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Democrat Photo by Ted Waddell

LINDA REPER OF Bellville, NJ examines some fly tying material that was brought in to the swap and sale event by Dr. Alan Fried.

What Makes Fly-
Tying So Attractive?

By Ted Waddell
ROSCOE — March 23, 2004 – On Saturday, a creel full of fly fishing enthusiasts and fly tyers got together to swap a lot more than a bunch of tall tales about the wily trout that got away or the one that was joyfully reeled in at the end on a line.
As members of The Catskill Fly Tyers Guild held their annual swap meet at the Rockland House in Roscoe, they swirled around the room renewing old friendships forged on the banks of local streams and rivers, exchanging fly tying materials or perhaps a word or two of advice on how to tie the world’s best dry fly.
“The Catskill Fly Tyers Guild was formed to promote the type of flies used to catch trout, the way it was used in the Catskills from the1890s right up through the 1960s,” said guild president Hank Rope.
“We use natural materials and patterns like they did back then,” he added.
Rope started fishing at the age of about six or seven out on Long Island, and hasn’t failed to wet a line since then.
Today, he’s a New York State-licensed fishing guide operating Big Indian Guide Service, which features “The Catskills’ Finest Fishing.”
He said the annual swap meet was a chance for folks to trade some feathers used in making flies, pick up a book on trout fishing, or in the case they didn’t have anything to swap, “sometimes a few dollars changes hands.”
So what’s the allure of casting lures into a stream?
“It’s the total environment when you’re on a stream,” said Rope. “It’s a great way to spend a day out in nature.”
The guild was formed in 1993 through the diligent efforts of Floyd Franke and Matthew Vinciguerra, with the mission of preserving the history and tradition of the Catskills-style dry fly for future generations of fly fishermen.
In 1997, the Catskill Fly Tyers Guild published a small handout titled “Favorite River & Favorite Flies,” in which members were surveyed to compile a list of what works best on a particular body of flowing water.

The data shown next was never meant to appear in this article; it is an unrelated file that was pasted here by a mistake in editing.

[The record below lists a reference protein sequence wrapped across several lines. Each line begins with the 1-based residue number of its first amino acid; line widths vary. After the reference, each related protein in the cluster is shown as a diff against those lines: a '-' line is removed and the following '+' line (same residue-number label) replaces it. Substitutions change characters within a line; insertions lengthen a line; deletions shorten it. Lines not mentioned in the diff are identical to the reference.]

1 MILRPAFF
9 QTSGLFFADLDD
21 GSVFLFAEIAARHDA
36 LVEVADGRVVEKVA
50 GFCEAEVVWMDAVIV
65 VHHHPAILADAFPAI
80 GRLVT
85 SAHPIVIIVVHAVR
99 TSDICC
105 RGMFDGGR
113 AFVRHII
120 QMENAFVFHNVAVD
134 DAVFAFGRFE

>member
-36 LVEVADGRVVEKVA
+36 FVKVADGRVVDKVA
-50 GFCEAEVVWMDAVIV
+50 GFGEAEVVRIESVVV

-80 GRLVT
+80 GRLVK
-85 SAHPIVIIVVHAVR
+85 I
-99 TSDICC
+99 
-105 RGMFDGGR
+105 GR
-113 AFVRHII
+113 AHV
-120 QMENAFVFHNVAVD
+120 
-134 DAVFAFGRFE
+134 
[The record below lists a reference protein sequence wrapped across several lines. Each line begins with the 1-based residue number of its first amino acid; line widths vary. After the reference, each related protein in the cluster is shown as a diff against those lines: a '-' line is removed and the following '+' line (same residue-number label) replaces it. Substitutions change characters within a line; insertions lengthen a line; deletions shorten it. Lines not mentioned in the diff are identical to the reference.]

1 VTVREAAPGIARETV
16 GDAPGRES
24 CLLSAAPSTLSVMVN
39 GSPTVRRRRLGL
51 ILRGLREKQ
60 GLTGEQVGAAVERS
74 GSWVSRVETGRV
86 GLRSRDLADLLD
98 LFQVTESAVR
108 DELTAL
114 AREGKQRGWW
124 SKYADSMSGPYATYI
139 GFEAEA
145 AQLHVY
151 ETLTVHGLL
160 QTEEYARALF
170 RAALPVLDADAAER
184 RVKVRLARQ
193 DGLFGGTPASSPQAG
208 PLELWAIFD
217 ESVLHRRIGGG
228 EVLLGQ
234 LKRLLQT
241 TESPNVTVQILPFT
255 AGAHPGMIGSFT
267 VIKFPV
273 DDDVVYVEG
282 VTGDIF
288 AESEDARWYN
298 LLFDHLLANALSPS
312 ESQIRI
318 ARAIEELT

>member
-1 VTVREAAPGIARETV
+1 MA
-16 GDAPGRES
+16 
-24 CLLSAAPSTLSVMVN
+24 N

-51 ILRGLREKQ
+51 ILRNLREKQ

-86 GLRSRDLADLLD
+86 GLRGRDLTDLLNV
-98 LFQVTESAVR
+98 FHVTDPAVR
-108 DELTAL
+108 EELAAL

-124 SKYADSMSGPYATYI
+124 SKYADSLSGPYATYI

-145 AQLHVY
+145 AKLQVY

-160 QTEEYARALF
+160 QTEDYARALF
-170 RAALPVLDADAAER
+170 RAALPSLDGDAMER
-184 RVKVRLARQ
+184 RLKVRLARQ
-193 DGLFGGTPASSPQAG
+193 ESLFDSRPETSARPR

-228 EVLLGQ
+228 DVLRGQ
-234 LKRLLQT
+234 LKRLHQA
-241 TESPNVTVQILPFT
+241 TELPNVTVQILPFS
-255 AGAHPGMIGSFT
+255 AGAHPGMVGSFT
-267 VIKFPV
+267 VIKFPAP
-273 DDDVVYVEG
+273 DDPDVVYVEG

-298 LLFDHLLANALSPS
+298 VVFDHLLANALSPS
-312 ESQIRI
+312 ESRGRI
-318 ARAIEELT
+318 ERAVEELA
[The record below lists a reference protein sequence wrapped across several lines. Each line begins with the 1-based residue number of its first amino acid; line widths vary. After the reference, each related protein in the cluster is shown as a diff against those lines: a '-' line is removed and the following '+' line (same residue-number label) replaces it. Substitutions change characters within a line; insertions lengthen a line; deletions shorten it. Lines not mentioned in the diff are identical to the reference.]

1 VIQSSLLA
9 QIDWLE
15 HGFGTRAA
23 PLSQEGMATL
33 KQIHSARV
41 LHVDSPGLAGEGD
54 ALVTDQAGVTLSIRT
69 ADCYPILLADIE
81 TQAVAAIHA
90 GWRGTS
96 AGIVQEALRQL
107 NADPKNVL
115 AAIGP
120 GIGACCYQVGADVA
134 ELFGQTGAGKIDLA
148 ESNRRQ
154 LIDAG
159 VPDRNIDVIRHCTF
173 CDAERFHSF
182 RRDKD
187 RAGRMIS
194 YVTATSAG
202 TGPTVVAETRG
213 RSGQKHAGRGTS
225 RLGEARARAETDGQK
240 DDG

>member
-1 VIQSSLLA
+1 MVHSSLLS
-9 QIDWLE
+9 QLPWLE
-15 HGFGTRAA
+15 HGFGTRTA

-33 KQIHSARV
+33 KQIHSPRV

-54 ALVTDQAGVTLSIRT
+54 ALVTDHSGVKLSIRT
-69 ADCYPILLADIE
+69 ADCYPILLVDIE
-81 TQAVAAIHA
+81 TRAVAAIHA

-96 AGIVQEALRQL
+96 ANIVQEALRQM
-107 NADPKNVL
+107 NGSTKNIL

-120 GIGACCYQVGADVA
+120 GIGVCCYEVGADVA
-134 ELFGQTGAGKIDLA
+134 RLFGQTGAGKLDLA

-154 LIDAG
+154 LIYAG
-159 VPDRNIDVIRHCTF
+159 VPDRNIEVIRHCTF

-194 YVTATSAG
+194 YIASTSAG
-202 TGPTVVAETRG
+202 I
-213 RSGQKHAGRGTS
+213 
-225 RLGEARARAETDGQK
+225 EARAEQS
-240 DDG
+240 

“With years of fly fishing experience comes the ability to declare one’s favorite river,” said editor Bill Leuszler in introducing the work of words, maps and sketches.
“Whether it be the scenic appeal of the river, the size of the fish it holds or the number of fish caught, there is usually a river that we turn to every year,” Leuszler added. “This river becomes a home for us, as we are familiar with its corners and its secrets.”
Favorite rivers listed include: Willowemoc Creek, Beaverkill River, the Delaware River, (along with its East and West Branches), Neversink River and Esopus Creek.
Linda Reper of Bellville, NJ is a member of the local fly tyers guild.
As she made the rounds of the tables filled with fly tying materials, Reper stopped to pick up some chicken feathers from famed fly tyer Dr. Alan Fried of Roscoe.
“I was losing a lot of flies when I first started fishing,” Reper recalled. “So I took a few lessons and learned how to tie Catskill-style flies.”
Kenneth Mears of Livingston Manor is one of the old timers of local fly fishing.
He said he’s been wetting a line with dry flies for about 50 years, after a friend named Richie Dell “got me into fishing.”
Thirty-some years ago, Mears began tying his own flies.
“It’s tedious but interesting,” he said, adding his favorite of favorites is the Cream Varient.
His take on fly fishing in the rivers of the Catskills?
“It’s great fun,” replied Mears with a grin.

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